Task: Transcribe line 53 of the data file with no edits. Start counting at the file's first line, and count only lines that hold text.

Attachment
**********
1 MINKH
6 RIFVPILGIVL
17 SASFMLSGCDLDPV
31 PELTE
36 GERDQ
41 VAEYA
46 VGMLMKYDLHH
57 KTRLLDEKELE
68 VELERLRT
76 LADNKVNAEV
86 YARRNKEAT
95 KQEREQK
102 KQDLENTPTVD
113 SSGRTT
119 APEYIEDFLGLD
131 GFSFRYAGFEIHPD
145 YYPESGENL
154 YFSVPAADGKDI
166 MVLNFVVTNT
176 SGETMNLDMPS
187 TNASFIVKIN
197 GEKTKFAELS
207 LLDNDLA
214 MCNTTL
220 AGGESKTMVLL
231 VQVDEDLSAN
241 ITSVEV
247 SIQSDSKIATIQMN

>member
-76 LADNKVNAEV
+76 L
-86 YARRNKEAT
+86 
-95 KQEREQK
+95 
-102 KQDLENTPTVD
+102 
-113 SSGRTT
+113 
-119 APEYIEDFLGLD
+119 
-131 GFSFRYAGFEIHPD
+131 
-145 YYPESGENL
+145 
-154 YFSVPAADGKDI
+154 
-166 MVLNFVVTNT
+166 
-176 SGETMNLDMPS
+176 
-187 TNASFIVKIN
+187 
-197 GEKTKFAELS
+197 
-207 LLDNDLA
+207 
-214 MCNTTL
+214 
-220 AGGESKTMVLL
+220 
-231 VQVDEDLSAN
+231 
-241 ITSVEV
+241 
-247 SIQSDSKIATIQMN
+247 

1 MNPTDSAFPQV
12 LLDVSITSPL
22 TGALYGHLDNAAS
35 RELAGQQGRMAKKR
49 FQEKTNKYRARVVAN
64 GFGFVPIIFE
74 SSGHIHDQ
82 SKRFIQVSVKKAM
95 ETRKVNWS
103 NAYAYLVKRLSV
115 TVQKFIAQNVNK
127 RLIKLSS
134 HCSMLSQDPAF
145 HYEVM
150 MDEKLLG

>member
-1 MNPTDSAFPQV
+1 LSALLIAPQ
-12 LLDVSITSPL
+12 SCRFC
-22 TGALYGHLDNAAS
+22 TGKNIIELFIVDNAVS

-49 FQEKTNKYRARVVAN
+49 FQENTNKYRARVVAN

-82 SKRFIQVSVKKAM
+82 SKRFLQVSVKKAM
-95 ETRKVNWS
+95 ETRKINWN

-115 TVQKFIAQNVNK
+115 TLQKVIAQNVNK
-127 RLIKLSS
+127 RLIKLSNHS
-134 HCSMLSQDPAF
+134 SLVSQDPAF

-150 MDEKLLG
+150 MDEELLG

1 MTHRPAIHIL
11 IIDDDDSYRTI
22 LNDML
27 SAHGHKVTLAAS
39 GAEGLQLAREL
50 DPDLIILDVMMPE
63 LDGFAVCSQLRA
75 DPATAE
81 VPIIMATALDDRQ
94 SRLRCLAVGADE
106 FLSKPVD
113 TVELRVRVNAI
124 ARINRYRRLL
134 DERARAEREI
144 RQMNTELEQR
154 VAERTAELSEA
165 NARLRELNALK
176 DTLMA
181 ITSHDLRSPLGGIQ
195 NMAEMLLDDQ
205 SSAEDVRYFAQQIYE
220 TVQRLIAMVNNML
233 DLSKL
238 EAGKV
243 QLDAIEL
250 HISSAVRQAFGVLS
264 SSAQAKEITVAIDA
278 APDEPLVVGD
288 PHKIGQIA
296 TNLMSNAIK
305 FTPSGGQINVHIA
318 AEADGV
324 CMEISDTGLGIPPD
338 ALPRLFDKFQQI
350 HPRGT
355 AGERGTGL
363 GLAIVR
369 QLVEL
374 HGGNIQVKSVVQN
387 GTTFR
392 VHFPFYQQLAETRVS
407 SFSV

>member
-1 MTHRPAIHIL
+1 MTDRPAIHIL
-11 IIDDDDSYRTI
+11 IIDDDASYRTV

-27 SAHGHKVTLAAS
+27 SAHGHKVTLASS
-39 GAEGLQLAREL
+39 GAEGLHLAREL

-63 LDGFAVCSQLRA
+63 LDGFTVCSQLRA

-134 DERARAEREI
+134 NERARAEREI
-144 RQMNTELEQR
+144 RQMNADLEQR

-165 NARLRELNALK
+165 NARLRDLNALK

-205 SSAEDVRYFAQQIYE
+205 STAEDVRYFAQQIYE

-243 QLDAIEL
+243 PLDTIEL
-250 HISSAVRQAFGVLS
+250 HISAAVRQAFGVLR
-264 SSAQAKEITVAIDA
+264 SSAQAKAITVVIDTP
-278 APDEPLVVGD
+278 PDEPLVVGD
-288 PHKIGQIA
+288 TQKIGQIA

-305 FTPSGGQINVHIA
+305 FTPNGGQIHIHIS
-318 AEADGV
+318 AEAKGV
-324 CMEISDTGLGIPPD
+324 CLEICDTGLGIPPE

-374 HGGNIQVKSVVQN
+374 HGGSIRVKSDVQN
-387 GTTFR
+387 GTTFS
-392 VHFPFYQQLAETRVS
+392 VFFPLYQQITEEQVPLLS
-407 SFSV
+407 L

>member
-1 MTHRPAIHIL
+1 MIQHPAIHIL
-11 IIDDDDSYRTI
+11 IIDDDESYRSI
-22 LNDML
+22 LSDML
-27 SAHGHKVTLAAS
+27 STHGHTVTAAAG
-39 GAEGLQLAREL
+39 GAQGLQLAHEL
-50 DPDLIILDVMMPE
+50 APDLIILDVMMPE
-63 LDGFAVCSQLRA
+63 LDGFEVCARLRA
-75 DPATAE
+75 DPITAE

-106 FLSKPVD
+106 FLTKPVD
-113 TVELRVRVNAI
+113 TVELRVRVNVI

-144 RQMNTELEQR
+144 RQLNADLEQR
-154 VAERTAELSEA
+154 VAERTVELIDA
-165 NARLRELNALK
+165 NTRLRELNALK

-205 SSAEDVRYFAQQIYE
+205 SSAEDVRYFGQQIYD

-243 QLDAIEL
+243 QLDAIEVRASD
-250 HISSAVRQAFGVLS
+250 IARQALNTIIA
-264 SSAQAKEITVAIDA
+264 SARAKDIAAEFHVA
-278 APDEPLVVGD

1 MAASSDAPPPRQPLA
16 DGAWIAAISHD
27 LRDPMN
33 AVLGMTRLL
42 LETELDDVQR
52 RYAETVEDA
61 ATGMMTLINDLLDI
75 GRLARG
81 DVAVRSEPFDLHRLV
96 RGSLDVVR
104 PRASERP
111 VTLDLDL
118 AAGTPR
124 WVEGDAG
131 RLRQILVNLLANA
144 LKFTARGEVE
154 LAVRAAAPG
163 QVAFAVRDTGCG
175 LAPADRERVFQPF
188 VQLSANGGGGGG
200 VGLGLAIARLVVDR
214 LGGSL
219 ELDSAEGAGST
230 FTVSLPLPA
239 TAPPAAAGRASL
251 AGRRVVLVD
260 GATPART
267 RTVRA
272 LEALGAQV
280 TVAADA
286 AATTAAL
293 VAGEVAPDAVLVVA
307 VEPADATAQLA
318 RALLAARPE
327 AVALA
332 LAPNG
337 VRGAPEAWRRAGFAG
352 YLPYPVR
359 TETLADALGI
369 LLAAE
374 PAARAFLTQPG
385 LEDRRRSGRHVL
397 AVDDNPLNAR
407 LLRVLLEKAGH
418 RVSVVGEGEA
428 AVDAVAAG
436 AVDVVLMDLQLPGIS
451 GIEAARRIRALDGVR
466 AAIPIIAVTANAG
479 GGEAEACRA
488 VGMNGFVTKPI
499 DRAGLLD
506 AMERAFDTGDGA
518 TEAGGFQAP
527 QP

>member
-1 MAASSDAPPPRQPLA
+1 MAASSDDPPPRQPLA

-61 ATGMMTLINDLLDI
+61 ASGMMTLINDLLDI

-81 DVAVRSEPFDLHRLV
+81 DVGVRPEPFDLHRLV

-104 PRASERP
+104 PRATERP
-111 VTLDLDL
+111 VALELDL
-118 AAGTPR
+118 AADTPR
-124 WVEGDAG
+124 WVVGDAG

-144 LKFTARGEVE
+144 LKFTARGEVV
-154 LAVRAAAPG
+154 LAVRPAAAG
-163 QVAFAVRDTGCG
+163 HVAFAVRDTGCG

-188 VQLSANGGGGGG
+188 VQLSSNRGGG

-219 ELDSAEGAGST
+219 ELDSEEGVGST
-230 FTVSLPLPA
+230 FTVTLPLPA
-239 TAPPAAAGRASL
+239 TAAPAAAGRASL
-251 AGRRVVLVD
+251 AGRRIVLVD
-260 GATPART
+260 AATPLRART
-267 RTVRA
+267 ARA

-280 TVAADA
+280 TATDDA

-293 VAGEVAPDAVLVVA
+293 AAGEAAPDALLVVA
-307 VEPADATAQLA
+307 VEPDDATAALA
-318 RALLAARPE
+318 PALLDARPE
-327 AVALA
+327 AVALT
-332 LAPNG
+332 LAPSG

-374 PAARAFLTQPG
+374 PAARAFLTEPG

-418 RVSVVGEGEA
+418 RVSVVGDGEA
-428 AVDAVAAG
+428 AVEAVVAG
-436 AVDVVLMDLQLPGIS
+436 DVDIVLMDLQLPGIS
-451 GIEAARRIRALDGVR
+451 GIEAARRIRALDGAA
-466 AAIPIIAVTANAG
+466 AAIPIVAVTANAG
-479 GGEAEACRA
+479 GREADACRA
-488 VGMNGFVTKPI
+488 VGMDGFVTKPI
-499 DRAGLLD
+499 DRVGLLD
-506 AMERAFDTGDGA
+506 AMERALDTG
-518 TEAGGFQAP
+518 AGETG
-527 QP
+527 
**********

+187 